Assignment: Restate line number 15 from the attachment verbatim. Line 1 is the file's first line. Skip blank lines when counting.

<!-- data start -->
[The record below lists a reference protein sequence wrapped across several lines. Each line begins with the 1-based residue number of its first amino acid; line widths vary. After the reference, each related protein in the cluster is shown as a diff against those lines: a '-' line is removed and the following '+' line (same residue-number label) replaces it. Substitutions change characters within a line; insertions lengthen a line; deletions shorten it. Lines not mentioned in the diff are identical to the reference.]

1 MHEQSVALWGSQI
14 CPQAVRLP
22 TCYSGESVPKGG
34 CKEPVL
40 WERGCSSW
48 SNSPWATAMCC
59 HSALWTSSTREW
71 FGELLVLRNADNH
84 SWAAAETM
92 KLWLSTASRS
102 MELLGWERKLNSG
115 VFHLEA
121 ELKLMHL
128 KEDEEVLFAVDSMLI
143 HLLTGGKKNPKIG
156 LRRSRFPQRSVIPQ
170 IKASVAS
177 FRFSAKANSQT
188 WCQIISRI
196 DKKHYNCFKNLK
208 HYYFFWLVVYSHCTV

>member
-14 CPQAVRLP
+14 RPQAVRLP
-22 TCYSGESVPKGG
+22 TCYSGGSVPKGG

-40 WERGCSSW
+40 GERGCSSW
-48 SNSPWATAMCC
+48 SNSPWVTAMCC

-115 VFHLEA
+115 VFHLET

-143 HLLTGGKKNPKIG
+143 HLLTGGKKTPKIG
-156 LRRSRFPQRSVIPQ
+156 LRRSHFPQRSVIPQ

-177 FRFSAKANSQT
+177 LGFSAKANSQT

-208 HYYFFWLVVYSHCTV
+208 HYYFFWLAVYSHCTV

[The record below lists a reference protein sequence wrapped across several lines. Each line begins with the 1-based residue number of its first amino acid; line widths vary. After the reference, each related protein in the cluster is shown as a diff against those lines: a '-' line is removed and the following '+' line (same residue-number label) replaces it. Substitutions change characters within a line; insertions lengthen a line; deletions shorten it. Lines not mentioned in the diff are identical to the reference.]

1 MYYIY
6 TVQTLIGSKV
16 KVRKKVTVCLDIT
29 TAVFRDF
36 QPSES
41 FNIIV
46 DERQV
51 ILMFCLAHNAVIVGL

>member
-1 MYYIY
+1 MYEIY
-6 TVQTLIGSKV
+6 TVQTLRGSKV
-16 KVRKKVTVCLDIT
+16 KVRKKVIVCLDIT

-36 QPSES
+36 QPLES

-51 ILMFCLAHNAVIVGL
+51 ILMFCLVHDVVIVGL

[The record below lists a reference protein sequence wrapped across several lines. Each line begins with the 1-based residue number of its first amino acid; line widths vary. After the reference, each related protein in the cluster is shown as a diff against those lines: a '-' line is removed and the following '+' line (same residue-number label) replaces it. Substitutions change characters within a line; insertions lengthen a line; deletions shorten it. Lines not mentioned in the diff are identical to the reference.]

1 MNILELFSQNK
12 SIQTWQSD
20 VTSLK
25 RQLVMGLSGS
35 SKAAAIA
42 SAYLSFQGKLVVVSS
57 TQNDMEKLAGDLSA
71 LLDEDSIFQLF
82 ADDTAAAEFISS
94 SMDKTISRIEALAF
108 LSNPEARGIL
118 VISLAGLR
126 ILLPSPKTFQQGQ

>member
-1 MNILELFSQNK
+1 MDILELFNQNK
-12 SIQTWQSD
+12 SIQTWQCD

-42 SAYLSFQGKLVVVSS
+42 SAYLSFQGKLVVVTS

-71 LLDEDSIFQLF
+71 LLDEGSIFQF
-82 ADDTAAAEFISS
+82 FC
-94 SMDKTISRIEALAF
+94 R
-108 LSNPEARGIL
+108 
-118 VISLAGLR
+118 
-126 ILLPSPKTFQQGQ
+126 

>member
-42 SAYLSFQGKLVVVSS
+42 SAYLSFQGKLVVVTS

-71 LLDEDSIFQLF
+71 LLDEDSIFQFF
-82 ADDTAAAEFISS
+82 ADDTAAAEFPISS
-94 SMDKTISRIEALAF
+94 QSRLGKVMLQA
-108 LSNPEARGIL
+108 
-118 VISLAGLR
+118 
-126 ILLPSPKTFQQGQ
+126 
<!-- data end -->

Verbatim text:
128 KEDEEVLFAVDSMLI